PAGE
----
Credit: Courtesy of Elizabeth Osborn
Amarisah Osborn and Dave Rand of Alvord’s Custom Meats stand together after the local business purchased one of Osborn’s rabbits at the Yakima Valley Fair and Rodeo.
As of Wednesday, August 22, 2018
Although he wasn’t involved in 4H or FFA while growing up in Sunnyside, Mike Alvord III sees the value in the organizations.
He sees the future of the Lower Yakima Valley in the faces of the youth who invest their time, raising animals and focusing on projects for their clubs and the Yakima Valley Fair and Rodeo.
As owner of Alvord’s Custom Meats, and the father of a 4H member, he decided it is important to help those youngsters at this year’s fair.
He purchased many of the market animals from the small animal barn — rabbits and poultry.
“My daughter showed chickens this year,” he said, noting he saw first-hand the responsibility and dedication required to raise animals for the fair.
Supporting the children whose animals were shown and sold from the small animal barn was a way for him to reward them for their efforts, Alvord said.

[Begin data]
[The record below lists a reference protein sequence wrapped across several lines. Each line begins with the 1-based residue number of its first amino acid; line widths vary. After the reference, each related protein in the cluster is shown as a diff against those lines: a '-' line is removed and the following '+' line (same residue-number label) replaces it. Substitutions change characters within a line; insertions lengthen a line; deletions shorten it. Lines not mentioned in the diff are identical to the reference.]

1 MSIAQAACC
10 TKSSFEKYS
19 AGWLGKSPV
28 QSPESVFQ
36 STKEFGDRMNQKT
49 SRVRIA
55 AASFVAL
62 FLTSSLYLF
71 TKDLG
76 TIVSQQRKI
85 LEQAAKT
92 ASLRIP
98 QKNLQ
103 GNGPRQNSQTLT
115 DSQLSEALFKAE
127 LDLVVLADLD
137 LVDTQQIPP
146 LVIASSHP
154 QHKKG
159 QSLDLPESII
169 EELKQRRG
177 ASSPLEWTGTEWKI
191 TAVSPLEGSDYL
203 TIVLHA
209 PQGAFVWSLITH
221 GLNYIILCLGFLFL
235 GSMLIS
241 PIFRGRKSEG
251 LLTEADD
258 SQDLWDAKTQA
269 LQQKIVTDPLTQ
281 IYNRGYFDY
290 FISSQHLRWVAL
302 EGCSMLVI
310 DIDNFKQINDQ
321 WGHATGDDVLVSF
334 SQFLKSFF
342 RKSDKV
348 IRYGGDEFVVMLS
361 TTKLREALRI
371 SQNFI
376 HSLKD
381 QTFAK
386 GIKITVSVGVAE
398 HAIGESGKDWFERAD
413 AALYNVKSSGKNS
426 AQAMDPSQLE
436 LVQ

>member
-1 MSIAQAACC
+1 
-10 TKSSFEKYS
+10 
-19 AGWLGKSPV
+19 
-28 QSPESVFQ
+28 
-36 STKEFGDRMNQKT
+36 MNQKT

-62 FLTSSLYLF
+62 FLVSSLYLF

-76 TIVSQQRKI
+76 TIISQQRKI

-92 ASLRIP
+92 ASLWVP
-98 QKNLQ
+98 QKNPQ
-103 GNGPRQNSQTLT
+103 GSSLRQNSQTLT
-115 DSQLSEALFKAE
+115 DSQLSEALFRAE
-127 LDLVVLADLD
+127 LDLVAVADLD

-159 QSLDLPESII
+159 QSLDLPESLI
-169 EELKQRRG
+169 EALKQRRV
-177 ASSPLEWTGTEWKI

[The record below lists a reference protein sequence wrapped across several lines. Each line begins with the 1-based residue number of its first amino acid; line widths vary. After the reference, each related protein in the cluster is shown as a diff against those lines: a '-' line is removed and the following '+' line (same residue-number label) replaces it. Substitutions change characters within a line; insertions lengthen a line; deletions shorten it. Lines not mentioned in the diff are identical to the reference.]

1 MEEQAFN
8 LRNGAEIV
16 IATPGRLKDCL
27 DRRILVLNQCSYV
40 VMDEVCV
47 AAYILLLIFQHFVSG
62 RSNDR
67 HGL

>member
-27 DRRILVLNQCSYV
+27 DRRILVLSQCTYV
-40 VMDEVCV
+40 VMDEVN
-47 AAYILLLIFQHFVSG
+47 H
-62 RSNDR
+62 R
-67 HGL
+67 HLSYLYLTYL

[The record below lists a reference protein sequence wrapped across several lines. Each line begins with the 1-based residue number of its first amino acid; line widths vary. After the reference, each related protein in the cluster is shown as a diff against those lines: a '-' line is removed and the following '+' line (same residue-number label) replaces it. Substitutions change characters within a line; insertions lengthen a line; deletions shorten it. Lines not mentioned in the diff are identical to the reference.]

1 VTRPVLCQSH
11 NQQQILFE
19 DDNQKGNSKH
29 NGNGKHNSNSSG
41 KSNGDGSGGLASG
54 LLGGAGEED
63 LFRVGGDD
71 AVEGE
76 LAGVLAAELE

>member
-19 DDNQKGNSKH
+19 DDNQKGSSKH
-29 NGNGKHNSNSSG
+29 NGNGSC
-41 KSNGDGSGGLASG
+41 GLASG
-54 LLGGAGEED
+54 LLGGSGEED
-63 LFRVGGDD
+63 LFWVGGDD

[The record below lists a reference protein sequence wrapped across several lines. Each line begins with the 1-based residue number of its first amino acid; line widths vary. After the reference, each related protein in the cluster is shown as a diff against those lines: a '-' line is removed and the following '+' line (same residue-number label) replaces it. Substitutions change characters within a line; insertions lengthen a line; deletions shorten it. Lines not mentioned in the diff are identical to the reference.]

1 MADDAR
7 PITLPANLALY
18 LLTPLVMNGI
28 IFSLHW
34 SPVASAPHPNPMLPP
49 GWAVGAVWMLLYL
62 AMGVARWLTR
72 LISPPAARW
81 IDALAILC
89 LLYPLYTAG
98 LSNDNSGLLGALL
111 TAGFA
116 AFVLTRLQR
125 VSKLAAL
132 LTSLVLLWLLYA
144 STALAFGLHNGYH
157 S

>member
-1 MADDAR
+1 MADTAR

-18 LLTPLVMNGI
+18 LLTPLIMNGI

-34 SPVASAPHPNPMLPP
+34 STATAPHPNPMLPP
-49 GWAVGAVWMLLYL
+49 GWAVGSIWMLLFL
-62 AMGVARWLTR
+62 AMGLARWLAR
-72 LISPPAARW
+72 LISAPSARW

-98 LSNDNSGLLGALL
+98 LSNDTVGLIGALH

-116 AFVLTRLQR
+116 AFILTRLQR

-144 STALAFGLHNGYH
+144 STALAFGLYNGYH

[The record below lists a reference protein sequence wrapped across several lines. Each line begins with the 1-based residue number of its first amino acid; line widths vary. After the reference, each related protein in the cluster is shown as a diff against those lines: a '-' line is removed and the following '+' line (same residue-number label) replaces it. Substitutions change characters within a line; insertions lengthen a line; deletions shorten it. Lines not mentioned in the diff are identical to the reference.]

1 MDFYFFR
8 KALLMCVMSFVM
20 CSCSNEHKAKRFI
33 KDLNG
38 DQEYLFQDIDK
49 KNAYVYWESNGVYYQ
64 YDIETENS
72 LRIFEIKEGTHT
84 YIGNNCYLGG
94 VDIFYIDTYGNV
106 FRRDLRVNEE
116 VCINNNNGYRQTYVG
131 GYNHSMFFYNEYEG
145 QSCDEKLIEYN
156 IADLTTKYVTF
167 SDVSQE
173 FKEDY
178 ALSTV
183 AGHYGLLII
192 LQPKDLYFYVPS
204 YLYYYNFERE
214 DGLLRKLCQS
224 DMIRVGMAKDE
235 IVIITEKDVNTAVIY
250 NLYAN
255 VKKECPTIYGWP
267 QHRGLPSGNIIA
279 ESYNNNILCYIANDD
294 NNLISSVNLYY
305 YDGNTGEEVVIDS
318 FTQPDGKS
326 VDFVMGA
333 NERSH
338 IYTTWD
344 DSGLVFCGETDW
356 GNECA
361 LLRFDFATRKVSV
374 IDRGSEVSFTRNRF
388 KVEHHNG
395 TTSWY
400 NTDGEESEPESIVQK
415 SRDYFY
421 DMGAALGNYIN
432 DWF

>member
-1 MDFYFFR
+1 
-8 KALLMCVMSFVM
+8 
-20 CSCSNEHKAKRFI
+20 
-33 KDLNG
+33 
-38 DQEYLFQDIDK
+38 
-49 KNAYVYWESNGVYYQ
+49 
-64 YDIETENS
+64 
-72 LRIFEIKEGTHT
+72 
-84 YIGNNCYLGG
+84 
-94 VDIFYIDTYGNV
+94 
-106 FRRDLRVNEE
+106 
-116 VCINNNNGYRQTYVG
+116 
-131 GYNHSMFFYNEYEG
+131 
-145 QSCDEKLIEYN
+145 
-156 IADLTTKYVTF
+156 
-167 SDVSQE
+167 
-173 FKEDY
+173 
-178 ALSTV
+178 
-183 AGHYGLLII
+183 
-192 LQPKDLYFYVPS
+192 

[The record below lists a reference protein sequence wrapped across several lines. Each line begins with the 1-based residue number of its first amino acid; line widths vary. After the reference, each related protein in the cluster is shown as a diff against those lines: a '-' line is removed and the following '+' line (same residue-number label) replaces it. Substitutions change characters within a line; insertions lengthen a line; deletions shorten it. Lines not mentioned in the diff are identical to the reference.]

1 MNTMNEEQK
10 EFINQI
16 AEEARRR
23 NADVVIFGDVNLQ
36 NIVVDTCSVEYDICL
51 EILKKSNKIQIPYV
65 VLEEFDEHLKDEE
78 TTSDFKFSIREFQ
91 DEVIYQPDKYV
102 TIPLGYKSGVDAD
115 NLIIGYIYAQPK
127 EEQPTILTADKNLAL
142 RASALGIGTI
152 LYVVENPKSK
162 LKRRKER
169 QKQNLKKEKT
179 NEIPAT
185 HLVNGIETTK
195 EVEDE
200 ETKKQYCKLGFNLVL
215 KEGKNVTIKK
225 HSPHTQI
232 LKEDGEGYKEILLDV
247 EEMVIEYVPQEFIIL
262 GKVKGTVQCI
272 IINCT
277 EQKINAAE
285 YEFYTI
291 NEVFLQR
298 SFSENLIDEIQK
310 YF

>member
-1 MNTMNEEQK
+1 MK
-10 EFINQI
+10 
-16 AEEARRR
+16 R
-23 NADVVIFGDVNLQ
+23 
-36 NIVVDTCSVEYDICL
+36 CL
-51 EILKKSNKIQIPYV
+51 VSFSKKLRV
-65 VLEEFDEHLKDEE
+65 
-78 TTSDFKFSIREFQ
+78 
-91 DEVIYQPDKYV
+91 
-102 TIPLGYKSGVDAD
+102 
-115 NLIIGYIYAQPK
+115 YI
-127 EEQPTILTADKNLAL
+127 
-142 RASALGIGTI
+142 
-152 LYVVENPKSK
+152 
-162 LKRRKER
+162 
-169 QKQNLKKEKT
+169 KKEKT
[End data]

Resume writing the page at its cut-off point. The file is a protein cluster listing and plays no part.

“I have hopes of purchasing beef and swine in the future,” he noted.
In the meantime, he also provided assistance with improvements to the beef barn. He helped install new siding before the fair this year.
“4H and FFA are learning opportunities,” Alvord said.
Parents often help the children, but as they mature, the kids take on more responsibility for their animals and projects. They learn leadership by being involved in the clubs, too, he said.
“It’s like everything else in that people may not understand the value at first, but they learn morals, responsibility and other life skills like work ethic and fiscal responsibility,” Alvord said.
His contribution, purchasing the animals, provides the children the chance to see the monetary value of their work, as well as start all over in preparation for next year.
“The more I’m there, it makes me wish I’d been a part of the programs,” Alvord said.
Seeing the children grow and learn valuable skills is rewarding, he said.
“That’s our job as adults — rewarding them on sale day, paying a value that extends beyond money,” Alvord said.